Gilead представила результаты КИ новой терапии вирусного гепатита С
Gilead Sciences, Inc. announced topline results from four international Phase 3 clinical studies (ASTRAL-1, ASTRAL-2, ASTRAL-3 and ASTRAL-4) evaluating a once-daily, fixed-dose combination of the nucleotide analog polymerase inhibitor sofosbuvir (SOF) with velpatasvir (VEL), an investigational pangenotypic NS5A inhibitor, for the treatment of genotype 1-6 chronic hepatitis C virus (HCV) infection.
In the ASTRAL-1, ASTRAL-2, and ASTRAL-3 studies, 1,035 patients with genotype 1-6 HCV infection received 12 weeks of SOF/VEL. Among these patients, 21 percent had compensated cirrhosis and 28 percent had failed prior treatments. The ASTRAL-4 study randomized 267 patients with decompensated cirrhosis (Child-Pugh class B) to receive 12 weeks of SOF/VEL with or without ribavirin (RBV), or 24 weeks of SOF/VEL. The primary endpoint for all studies was SVR12.
The intent-to-treat SVR12 rates observed in the ASTRAL studies are summarized in the table below. Complete results from all four studies will be presented at future scientific conferences.
Of the 1,035 patients treated with SOF/VEL for 12 weeks in the ASTRAL-1, ASTRAL-2 and ASTRAL-3 studies, 1,015 (98 percent) achieved the primary efficacy endpoint of SVR12. Of the 20 patients who did not achieve SVR12, 13 patients (1.3 percent) experienced virologic failure and seven did not complete an SVR12 visit (e.g., lost to follow-up). Twelve of the 13 virologic failure patients relapsed (two genotype 1 HCV-infected patients and 10 genotype 3 HCV-infected patients). There was one patient with documented reinfection. No patients with genotype 2, 4, 5 or 6 HCV infection had virologic failure.
Patients treated with SOF/VEL for 12 weeks in these three studies had similar adverse events compared with placebo-treated patients in ASTRAL-1. Two patients (0.2 percent) treated with SOF/VEL for 12 weeks, one each in ASTRAL-1 and ASTRAL-2, discontinued treatment due to adverse events. The most common adverse events were headache, fatigue and nausea.
In ASTRAL-4, patients with Child-Pugh class B cirrhosis receiving SOF/VEL+RBV achieved higher SVR12 rates than patients receiving SOF/VEL for 12 or 24 weeks. Among genotype 1 and 3 patients treated with SOF/VEL+RBV for 12 weeks, the SVR12 rates were 96 percent and 85 percent, respectively.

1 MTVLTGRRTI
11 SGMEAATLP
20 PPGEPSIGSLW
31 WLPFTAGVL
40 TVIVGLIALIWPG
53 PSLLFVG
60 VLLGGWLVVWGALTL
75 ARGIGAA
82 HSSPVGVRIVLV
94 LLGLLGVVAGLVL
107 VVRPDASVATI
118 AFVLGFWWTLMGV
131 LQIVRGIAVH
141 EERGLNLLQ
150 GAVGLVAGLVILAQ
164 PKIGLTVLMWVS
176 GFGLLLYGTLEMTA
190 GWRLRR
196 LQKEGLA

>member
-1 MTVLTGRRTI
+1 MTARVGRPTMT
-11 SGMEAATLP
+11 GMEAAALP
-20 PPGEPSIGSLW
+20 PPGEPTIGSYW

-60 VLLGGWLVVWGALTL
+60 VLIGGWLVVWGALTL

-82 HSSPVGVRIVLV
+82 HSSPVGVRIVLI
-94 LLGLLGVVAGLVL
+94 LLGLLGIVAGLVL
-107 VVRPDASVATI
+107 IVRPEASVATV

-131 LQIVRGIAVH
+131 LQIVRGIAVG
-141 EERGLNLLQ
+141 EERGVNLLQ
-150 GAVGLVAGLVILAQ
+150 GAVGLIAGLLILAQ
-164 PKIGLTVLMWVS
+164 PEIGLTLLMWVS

The most common adverse events across all arms of ASTRAL-4 were fatigue, nausea and headache. Anemia, a common side effect associated with RBV, was reported in 31 percent of patients in the SOF/VEL+RBV arm and in 4 percent and 3 percent of patients treated with SOF/VEL for 12 or 24 weeks, respectively. Treatment emergent serious adverse events occurred in 18 percent of patients and nine patients died. The majority of serious adverse events and deaths were associated with advanced liver disease.
“The ASTRAL study results demonstrate that a 12-week course of therapy with the first fixed-dose combination of two pan-genotypic compounds can provide high cure rates for patients with all HCV genotypes,” said Norbert Bischofberger, Ph.D., Executive Vice President of Research and Development and Chief Scientific Officer at Gilead. “We are pleased to have now brought forward our second single tablet regimen for HCV infection that complements Harvoni, our first single tablet regimen approved specifically for patients with genotype 1 infection and which could eliminate the need for HCV genotype testing. We look forward to advancing the regulatory submissions for the SOF/VEL fixed-dose combination.”
The U.S. Food and Drug Administration has assigned the SOF/VEL fixed-dose combination a Breakthrough Therapy designation, which is granted to investigational medicines that may offer major advances in treatment over existing options.
The SOF/VEL fixed-dose combination is an investigational product and its safety and efficacy have not yet been established.